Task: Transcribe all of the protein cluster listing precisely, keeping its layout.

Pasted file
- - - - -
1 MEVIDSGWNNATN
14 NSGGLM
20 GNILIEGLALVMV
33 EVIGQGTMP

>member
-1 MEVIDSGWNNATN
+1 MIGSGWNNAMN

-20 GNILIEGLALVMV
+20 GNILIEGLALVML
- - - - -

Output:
1 MEVIDSGWNNATN
14 NSGGLM
20 GNILIEGLALVMV
33 EVIGQGTMP

>member
-1 MEVIDSGWNNATN
+1 MIGSGWNNAMN

-20 GNILIEGLALVMV
+20 GNILIEGLALVML